Another considerable expansion of current eligibility standards under the new rules will allow veterans who need "urgent care" to go to a private sector walk-in clinic without VA pre-authorization. The first two visits would not require a co-payment by the veteran and likely persuade millions of veterans to take advantage of this new benefit. A further change under the new rules would reduce veterans facing waiting time for an appointment at a VA facility to seek private sector health care from currently 30 days or more to 20 days, with the goal of 14 days by 2020.

The problem that Congress was supposed to solve when they adopted the Choice Act of 2014, the first legislation that encouraged privatization of VA health care, was an effort to fix the years-old troubles for veterans' with too-long VA appointment wait times. It allowed veterans who had either to wait 30 days, or lived 40 miles from a VA facility, to seek private sector health care with the VA paying for it. Although by 2017, independent studies had demonstrated that VA wait times were shorter than wait times in the private sector health care system, Congress nevertheless passed the Mission Act last June with bi-partisan support and the endorsement of almost all the Veterans Service Organizations (VSOs) like the American Legion, the Veterans of Foreign Wars and the Vietnam Veterans of America. However, all these organization of veterans and most Democrats who supported the legislation clearly stated their opposition to using the Mission Act's rules to encourage privatization of VA health care, which these proposed rules clearly do.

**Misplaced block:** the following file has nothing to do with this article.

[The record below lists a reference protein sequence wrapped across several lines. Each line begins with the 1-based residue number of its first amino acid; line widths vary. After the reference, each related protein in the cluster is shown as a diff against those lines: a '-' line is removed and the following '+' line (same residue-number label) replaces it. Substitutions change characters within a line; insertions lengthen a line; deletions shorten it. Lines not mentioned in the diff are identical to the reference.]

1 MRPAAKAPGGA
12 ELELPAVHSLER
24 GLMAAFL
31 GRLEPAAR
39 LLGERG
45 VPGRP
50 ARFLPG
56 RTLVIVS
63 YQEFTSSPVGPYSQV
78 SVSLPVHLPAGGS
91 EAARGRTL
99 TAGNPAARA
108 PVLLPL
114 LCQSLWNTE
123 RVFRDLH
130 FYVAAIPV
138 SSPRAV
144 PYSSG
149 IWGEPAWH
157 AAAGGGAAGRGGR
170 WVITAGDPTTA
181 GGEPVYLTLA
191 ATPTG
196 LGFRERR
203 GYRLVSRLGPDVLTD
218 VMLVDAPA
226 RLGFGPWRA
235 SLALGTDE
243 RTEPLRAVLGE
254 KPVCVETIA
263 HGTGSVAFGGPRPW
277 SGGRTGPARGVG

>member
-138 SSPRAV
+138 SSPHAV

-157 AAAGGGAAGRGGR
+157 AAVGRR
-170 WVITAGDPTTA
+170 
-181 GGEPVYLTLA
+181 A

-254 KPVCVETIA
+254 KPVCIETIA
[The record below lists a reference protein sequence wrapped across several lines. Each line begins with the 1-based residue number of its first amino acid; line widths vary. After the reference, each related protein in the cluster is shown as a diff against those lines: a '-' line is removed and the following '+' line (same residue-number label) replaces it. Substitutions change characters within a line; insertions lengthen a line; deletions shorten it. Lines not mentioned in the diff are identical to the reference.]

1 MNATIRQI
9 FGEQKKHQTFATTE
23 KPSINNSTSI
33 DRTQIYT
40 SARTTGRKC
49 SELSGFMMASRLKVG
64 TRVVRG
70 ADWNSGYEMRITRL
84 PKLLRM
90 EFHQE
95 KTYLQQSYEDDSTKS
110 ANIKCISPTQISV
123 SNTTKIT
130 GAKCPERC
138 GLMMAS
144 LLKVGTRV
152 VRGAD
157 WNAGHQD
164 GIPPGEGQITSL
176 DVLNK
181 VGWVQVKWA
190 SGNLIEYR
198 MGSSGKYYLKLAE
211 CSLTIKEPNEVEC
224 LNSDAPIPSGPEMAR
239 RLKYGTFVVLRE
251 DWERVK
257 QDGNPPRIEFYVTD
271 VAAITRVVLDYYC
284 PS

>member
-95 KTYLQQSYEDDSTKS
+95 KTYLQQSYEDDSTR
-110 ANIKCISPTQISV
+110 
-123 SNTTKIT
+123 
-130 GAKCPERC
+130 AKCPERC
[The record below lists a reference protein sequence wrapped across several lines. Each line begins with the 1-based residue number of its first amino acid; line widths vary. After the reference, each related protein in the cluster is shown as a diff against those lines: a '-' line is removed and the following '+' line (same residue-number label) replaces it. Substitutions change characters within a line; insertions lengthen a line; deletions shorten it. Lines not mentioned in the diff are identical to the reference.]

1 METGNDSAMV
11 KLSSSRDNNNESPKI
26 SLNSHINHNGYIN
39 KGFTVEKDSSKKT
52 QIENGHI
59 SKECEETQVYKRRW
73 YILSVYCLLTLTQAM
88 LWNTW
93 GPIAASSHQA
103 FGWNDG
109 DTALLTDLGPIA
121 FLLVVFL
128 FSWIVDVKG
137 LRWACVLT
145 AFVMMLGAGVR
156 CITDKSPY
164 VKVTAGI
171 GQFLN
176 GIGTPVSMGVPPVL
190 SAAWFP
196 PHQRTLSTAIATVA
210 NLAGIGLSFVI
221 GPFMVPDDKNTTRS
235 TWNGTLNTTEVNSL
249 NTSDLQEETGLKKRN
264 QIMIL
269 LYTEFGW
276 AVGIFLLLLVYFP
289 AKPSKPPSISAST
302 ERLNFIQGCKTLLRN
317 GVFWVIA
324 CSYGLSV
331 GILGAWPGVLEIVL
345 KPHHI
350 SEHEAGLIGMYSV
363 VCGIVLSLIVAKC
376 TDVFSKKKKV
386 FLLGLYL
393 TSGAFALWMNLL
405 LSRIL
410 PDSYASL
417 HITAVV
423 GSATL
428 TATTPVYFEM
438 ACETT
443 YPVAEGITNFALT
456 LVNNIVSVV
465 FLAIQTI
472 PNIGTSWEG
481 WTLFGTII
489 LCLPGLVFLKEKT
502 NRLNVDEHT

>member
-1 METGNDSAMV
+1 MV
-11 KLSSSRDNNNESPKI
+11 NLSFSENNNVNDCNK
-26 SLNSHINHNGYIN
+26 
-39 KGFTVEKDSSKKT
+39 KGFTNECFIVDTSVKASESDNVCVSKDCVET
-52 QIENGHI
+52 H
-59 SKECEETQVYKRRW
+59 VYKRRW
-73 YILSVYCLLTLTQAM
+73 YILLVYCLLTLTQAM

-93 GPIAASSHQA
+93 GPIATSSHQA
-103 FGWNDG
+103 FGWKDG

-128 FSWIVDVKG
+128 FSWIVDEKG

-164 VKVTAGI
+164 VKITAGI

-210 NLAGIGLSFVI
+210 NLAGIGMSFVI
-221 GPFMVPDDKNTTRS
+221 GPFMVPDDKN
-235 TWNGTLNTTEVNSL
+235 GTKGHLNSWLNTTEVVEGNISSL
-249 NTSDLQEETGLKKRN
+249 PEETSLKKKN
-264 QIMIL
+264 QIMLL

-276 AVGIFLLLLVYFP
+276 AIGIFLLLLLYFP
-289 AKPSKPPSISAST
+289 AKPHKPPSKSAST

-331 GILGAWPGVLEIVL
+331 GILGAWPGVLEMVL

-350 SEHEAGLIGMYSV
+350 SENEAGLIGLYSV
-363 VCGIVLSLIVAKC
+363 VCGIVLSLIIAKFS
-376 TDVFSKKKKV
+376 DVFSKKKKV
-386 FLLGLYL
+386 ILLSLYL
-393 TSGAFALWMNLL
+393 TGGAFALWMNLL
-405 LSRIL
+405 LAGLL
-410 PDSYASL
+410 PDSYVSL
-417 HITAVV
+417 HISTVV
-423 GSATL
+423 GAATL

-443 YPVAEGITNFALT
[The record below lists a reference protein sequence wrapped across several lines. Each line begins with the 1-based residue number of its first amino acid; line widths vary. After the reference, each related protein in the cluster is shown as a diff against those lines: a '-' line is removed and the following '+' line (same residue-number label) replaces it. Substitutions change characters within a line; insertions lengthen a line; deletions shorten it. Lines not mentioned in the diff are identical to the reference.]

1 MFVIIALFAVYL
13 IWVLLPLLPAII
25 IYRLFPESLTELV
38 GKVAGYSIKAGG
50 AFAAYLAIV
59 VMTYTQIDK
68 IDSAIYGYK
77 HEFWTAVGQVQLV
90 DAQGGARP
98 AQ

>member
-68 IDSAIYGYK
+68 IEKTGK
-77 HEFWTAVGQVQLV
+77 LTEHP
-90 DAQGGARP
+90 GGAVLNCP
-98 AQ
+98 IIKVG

The driving force behind the campaign to dismantle the VA healthcare system and trim veterans' benefits has been the Concerned Veterans of America (CVA). Unlike most VSOs which have thousands of veterans as members and provide them services, CVA includes only a handful of veterans and is a front group for the right-wing Koch Brothers who have funneled more than forty-five million dollars to the organization. They not only have led the campaign against VA health care but also spent millions attacking the 2010 Affordable Care Act, advocating a reduction in federal spending, and supporting Republican Congressional candidates. Their members have been appointed to top positions in the Trump Administration including the VA where they have worked to remove all staff who oppose privatization and their efforts to undermine VA healthcare. These new rules represent a zenith for CVA's campaign to privatize VA health care.